Digital Creation: The art of concentration or the return of pragmatism

Dieser Beitrag ist auch verfügbar auf: German

Not so long ago a digital creative approached me and wanted to discuss a problem with me: “When I get a briefing I have absolutely no idea where to begin. There are so many possibilities. And platforms. And innovations. Somehow you can make everything – and nothing”. I understand him completely. That is precisely why, on the one hand, being a creative in 2017 is really difficult. On the other hand, exactly why it is so exciting.

And, of course, a lot of things used to be simpler. You settled down with a couple of sheets of white paper, copious amounts of coffee and maybe a packet of cigarettes and  “used your imagination”. Created familiar formats like 35-second TV spots from nothing, or filled a double page in a magazine with new contents. You wrote ten articles and the Creative Director had the in hindsight comparatively easy task: he had to decide which of them was the funniest, most surprising or most amazing. Then you scribbled ten notices, edited them and repeated the process. In those days everything was prepared fairly quickly and you knew that it would be turned on its head later.

Today it’s all different.

In-depth knowledge, huge amounts of research, a seamless strategy, intelligent data- aggregation and, based on this, precise target group segmentation; nowadays, these often seem to be the basic prerequisites before you can even begin to think about a headline. At least, that’s the theory. And it does make complete sense. In this – admittedly exaggerated – form it is, however, extremely costly, both in terms of expense and time. Above all, though, one factor is often forgotten, which hasn’t changed since the “good old days”: healthy understanding of people and a creative talent. Of course, as a creative one should be up to date with current technology and platforms and ideally be able to use them. Close cooperation with media and strategy is also absolutely essential. But a good idea is still a good idea today. Only the basis on which it can be developed has changed. New formats want to be fulfilled and technical possibilities exploited.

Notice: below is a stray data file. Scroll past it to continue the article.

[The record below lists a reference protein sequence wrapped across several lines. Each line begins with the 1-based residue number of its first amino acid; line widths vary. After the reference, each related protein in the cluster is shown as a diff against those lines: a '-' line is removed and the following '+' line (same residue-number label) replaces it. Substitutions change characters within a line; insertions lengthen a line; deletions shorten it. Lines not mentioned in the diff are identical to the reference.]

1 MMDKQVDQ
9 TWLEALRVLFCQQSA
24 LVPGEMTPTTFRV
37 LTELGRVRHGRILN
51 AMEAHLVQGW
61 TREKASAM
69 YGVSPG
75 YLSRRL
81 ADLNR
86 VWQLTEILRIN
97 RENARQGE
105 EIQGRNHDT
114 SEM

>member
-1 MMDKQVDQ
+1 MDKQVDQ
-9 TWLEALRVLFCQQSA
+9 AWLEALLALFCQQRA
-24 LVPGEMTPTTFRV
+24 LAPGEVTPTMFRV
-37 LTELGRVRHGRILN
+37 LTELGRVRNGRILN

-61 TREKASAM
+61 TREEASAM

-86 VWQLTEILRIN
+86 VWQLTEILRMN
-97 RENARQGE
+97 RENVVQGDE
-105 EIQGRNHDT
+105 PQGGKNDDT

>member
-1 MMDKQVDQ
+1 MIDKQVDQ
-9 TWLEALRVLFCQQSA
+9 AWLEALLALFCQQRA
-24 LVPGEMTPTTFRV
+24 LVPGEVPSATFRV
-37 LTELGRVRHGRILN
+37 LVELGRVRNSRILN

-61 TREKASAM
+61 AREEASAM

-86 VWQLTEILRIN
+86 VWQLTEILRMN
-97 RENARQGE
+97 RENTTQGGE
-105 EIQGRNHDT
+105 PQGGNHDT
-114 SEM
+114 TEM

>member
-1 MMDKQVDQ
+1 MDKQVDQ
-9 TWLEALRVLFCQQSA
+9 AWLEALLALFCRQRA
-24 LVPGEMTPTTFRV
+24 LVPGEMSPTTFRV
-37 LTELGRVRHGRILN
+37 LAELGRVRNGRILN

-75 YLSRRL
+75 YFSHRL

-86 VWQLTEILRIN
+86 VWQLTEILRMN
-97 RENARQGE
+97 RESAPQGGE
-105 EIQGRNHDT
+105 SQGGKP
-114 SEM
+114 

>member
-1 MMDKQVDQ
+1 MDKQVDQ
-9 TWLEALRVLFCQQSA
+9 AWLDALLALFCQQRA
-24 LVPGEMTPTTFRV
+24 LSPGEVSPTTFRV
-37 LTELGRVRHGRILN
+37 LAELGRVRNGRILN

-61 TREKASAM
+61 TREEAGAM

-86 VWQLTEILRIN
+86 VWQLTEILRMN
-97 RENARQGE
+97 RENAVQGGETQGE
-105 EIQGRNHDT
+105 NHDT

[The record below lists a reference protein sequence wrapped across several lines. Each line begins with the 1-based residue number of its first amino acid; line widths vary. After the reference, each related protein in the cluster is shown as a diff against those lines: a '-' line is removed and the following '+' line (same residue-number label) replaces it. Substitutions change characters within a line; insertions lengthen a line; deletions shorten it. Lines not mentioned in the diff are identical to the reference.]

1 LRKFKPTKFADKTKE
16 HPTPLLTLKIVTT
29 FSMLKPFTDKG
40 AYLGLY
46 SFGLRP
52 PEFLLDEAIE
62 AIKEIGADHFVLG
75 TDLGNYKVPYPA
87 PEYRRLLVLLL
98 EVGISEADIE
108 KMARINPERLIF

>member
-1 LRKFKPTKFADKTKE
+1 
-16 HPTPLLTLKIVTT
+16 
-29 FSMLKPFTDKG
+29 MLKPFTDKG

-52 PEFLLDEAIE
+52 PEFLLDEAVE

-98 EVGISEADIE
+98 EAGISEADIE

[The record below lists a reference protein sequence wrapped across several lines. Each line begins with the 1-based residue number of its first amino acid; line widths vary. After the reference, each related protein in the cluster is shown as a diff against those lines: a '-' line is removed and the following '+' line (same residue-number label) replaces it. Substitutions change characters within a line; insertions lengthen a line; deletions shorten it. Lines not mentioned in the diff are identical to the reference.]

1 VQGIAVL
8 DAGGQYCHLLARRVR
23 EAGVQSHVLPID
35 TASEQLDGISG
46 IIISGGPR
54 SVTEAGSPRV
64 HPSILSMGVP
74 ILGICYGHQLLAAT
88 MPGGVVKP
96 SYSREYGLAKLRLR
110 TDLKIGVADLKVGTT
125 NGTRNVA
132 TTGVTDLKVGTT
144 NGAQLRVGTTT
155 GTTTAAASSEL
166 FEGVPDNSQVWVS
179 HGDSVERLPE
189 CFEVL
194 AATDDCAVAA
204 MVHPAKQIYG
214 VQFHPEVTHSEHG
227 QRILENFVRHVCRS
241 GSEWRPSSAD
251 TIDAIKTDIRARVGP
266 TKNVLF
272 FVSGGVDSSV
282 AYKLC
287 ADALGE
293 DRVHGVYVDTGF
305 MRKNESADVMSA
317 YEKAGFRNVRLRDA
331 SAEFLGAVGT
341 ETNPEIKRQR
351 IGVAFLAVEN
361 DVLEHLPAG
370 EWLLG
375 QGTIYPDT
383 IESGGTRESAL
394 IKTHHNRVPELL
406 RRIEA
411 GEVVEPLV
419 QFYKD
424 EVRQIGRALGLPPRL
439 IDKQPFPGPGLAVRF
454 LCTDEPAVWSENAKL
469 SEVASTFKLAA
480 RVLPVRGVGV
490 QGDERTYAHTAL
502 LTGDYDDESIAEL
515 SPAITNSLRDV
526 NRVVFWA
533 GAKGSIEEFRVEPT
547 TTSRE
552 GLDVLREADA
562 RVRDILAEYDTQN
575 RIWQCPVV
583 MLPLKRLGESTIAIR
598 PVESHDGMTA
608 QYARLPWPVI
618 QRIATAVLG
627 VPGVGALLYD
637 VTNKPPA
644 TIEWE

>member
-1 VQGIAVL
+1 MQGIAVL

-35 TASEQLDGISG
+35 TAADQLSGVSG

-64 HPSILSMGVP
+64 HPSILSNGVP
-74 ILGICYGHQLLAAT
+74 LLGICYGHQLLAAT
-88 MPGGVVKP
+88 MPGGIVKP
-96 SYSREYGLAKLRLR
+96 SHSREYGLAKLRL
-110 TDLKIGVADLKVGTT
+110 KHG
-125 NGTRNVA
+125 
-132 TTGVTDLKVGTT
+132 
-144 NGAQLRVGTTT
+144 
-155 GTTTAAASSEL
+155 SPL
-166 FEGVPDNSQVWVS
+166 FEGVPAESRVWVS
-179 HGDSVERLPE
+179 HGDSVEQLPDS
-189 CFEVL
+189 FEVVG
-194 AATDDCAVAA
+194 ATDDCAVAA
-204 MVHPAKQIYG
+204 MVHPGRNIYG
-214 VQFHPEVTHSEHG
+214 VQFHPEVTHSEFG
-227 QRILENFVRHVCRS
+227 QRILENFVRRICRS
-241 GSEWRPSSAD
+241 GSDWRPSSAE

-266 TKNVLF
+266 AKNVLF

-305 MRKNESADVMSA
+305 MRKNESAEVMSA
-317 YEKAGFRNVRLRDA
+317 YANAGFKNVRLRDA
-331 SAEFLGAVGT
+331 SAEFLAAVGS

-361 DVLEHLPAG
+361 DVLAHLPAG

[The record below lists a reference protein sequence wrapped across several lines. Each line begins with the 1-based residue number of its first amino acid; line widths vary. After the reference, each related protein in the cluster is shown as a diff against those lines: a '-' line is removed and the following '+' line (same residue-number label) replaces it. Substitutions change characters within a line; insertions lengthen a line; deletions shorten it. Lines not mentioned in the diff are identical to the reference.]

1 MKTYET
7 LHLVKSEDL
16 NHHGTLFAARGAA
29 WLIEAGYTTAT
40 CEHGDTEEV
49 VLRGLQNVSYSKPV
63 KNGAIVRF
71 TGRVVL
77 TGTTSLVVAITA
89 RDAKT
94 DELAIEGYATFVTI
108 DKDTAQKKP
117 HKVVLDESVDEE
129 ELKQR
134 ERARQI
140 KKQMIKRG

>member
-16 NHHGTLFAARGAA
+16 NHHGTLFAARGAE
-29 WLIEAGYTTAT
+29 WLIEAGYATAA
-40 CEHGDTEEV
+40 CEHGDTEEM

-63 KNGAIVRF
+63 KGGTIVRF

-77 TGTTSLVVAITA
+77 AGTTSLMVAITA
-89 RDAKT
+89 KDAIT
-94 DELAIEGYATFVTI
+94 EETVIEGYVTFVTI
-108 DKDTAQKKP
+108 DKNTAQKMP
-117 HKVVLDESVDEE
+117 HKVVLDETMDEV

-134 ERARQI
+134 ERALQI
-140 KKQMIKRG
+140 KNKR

A solution to the problem or a solution looking for a problem?

An innovative, creative task is characterised, by definition, by providing a new solution for an existing problem. At a time in which, however, many things are happening “because they can”, the tables are turned in many instances. Today there are new solutions and to a certain extent problems for these have first to be found. For example: only seven years ago there was no iPad. Then suddenly there it was and agencies and customers alike asked themselves what effect this technical achievement would have on their business. Suddenly the supply was determining demand. Almost overnight creatives were forced to invent useful applications for a new device. It’s just as if the wireless were discovered today and tomorrow copywriters are having to write radio spots.

The principle of trial and error

So the only thing we can do is just try things out – because they are there and because we can, because it’s fun and not because we feel forced into it. Whether it’s VR, Chat-Bots, Facebook Live or Alexa. We should transfer this innovative gold-rush fever, which the tech start-ups demonstrate, to our own work. We should allow ourselves to be infected by this almost childlike impulse to play in this fascinating period and try things out. And if something doesn’t work, well that’s no bad thing. Then we just have to do things better, change them – or leave them and do something else. It sounds banal but it is nothing other than prototyping. Quickly changing something to test whether it works.

Of course there are no comparison values and no market research can answer our acquired urge to know whether something is right or wrong. But it doesn’t have to because nowadays the most important test group of all tells us whether it likes something – the consumers themselves.

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